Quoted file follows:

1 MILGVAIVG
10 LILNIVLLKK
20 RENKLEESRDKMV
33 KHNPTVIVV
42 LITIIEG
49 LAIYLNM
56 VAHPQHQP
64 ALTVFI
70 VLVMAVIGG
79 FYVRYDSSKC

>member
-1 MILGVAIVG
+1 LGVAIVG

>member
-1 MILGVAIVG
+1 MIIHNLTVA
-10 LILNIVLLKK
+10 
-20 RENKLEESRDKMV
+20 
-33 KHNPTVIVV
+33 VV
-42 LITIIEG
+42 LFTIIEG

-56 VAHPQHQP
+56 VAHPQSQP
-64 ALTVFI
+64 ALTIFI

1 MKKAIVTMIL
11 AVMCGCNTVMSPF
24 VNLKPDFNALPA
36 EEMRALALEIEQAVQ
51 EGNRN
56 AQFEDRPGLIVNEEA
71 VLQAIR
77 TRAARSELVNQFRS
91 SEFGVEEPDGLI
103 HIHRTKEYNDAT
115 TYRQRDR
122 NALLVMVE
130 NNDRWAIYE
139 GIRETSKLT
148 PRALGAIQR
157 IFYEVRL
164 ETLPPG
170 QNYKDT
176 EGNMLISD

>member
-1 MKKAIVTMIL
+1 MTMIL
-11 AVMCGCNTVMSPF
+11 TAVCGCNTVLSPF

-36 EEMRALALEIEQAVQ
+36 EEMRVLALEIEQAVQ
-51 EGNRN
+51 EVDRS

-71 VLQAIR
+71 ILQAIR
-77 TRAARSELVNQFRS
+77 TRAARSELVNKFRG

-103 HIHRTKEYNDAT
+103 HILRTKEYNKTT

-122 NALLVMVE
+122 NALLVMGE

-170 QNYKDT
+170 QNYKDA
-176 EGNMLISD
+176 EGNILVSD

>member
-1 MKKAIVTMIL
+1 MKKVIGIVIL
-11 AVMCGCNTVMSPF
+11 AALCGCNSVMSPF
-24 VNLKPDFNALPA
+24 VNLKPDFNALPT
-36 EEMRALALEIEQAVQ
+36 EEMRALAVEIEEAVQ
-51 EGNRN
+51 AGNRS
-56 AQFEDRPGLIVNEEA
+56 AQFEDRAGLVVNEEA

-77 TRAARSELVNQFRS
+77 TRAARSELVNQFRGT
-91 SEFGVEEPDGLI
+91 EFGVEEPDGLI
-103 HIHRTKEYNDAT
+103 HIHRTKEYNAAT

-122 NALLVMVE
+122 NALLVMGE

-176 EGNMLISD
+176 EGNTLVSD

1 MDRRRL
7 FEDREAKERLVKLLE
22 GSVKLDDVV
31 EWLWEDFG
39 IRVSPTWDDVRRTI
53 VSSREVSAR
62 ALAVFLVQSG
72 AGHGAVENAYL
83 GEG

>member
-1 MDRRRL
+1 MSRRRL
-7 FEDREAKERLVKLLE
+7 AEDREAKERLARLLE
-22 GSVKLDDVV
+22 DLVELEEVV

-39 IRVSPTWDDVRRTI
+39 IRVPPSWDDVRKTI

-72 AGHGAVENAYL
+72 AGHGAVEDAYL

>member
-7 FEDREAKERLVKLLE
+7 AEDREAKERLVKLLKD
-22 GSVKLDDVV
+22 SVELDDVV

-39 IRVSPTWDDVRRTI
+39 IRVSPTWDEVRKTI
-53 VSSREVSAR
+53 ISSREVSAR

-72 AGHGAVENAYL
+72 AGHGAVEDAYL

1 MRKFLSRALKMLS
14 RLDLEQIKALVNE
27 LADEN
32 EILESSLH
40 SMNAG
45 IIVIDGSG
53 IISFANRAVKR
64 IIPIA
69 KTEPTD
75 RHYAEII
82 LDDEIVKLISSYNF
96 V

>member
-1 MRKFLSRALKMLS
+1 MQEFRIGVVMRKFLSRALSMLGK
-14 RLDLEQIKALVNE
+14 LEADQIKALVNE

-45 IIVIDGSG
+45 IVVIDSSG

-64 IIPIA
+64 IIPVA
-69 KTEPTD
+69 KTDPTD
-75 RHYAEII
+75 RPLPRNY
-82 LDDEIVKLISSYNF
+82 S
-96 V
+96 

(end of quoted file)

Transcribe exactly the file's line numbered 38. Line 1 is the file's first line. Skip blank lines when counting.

103 HIHRTKEYNDAT